This fact sheet describes U.S. efforts to respond to the global HIV/AIDS epidemic, as well as highlights the release of the White House’s 2016 progress report on implementing the National HIV/AIDS Strategy (11/30).
- Kaiser Family Foundation Updates Fact Sheet, Timeline On Global HIV/AIDS Epidemic
Kaiser Family Foundation: The Global HIV/AIDS Epidemic
This updated fact sheet provides information on current HIV prevalence and incidence data, prevention and treatment strategies, and the U.S. and global responses to the epidemic (11/29).
Kaiser Family Foundation: Global HIV/AIDS Timeline
This updated timeline serves as reference tool for the many political, scientific, cultural, and community developments that have occurred over the history of the epidemic (11/29).
- Blog Post Highlights 3 Areas Of Global Health Likely To Be Influenced By Trump Administration
BMJ Blogs: John J. Park and Rifat Atun: Will global health be Trumped?
John J. Park, a Kennedy Scholar at Harvard University, and Rifat Atun, professor of global health systems at Harvard University and the director of the Global Health Systems Cluster at the Harvard T.H. Chan School of Public Health, write, “Donald Trump’s election as the 45th president of the United States (U.S.) has left many in the global health community startled. … At this critical juncture, we highlight three areas of global health that are likely to be strongly influenced by the new U.S. leadership [abortion and reproductive health rights, PEPFAR, and global climate change] and call for closer collaboration and engagement by international institutions with the new president’s administration in global health affairs, as it begins its tenure…” (11/30).
- Global Leaders Should Accelerate Global AIDS Response, ONE Report Says
ONE Campaign: The global AIDS response is “Stuck in Neutral”
In recognition of World AIDS Day, Jenny Ottenhoff, policy director for global health at the ONE Campaign, discusses findings from ONE’s 2016 AIDS report, writing, “In short, the global AIDS response is stuck in neutral. … [B]usiness as usual won’t be enough to put the world firmly on the path to the end of AIDS by 2030. … The response of world leaders over the next four years will determine whether we move towards eradication of the disease or retreat” (11/29).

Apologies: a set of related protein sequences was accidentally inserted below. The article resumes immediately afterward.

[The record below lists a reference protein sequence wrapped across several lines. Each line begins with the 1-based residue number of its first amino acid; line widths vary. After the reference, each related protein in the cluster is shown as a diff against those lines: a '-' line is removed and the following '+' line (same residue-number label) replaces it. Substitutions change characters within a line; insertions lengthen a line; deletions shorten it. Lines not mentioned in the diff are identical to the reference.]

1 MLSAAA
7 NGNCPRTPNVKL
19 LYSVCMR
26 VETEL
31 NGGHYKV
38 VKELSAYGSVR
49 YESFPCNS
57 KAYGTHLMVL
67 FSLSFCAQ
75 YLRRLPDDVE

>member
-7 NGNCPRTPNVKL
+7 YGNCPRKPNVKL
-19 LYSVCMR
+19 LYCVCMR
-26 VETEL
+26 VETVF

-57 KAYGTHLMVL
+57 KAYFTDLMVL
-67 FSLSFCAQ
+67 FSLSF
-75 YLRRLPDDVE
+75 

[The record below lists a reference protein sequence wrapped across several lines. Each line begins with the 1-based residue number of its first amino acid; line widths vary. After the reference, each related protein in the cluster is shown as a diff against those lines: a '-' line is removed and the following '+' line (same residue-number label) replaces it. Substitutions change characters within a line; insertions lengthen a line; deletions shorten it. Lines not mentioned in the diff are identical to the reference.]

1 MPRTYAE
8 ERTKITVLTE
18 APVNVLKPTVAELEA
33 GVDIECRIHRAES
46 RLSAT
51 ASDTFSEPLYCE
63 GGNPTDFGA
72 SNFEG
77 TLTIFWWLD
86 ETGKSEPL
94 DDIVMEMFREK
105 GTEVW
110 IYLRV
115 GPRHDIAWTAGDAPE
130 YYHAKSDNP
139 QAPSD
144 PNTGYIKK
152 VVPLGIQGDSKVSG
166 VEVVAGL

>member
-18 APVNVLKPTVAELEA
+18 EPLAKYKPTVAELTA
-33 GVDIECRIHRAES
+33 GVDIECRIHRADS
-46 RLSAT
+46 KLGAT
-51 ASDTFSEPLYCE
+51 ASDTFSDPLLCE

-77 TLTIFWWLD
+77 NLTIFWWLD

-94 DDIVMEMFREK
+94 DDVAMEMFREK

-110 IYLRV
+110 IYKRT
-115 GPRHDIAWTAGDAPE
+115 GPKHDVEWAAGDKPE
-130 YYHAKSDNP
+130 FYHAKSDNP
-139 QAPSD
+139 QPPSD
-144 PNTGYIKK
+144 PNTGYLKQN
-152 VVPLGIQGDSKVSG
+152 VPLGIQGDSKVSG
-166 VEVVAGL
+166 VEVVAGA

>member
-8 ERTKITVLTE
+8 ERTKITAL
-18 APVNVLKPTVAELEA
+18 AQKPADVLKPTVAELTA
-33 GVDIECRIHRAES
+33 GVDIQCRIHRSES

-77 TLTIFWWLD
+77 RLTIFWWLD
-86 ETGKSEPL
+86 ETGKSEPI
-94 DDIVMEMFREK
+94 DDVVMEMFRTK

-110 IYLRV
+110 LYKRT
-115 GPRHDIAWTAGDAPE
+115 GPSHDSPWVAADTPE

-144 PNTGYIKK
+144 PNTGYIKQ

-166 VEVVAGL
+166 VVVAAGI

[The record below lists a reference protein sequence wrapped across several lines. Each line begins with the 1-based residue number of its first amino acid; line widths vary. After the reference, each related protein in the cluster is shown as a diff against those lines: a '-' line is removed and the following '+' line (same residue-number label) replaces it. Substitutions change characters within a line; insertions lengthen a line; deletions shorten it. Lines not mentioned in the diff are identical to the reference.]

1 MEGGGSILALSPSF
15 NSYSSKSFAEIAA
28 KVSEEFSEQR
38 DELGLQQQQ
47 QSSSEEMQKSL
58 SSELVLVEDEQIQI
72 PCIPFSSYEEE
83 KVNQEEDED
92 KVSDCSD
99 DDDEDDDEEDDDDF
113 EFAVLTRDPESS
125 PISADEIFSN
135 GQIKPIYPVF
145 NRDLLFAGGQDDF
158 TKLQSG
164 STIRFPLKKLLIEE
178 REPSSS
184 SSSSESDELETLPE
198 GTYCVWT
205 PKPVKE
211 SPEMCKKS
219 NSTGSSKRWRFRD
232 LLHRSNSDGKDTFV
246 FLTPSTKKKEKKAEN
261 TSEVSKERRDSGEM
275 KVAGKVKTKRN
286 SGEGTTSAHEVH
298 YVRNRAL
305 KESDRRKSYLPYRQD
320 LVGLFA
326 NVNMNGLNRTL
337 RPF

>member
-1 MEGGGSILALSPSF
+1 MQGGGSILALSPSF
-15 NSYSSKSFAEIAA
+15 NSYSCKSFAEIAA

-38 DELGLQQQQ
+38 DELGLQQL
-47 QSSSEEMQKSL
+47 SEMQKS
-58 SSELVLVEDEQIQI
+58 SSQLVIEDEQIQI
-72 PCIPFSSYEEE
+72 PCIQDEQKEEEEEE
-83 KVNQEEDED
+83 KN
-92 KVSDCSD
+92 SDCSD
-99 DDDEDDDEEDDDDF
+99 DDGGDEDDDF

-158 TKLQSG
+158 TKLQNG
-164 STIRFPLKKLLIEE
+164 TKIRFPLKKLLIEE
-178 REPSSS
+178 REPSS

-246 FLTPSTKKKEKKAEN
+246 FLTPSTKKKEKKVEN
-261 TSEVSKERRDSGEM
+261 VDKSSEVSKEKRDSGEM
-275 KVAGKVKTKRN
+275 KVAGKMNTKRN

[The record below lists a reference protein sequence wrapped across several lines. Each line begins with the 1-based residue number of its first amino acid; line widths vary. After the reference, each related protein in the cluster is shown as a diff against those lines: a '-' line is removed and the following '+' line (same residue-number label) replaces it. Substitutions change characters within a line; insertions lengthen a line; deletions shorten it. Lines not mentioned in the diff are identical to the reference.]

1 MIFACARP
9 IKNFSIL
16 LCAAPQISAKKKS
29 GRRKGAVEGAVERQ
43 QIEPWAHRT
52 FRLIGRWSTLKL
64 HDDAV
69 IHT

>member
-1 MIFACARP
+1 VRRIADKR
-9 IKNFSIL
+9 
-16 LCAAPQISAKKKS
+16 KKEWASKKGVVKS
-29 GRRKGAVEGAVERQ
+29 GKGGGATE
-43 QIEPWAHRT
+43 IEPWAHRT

- UNAIDS, PEPFAR Report Highlights Efforts To Reach AIDS-Free Generation
UNAIDS/PEPFAR: On the Fast-Track to an AIDS-Free Generation
“…The ‘Global Plan towards the elimination of new HIV infections among children by 2015 and keeping their mothers alive’ (Global Plan) was launched in June 2011. It prioritizes a set of countries that, in 2009, accounted for 90 percent of the global number of pregnant women living with HIV who were in need of services to prevent mother-to-child transmission of HIV. This report summarizes the history and development of the Global Plan, its achievements in reaching ambitious goals, lessons learned, and directions for future progress to end new HIV infections among children…” The website “Start Free. Stay Free. AIDS Free.” accompanies the report (December 2016).
- CSIS Report Identifies Opportunities To Strengthen Global TB Response
Center for Global Health Policy’s “Science Speaks”: Raise profile, funding of global TB response to match advances seen in HIV, malaria efforts, report says
Antigone Barton, senior editor and writer of “Science Speaks,” discusses findings from a report released by the Center for Strategic and International Studies (CSIS) on the U.S. government’s role in the control of global tuberculosis. The report notes that TB has not seen the same advances as HIV and malaria, and identifies challenges and opportunities for strengthening the response to the disease (11/30).
- New Issue Of 'Global Fund News Flash' Available Online
Global Fund to Fight AIDS, Tuberculosis and Malaria: Global Fund News Flash
The latest issue of the Global Fund News Flash contains a story and video profiling a woman describing her experience with gender inequality and poverty, as well as an article by Global Fund Executive Director Mark Dybul on the importance of accelerating HIV prevention and treatment (12/1).
- December 2016 Issue Of WHO Bulletin Available Online
WHO: Bulletin of the World Health Organization
The December 2016 WHO Bulletin includes editorials, news, and research and policy articles on various topics including an editorial on global health security, solidarity, and sustainability; a news article on achieving an AIDS-free generation in Cuba; and a perspective piece on a human rights-based approach to the reimbursement of expensive medicines (December 2016).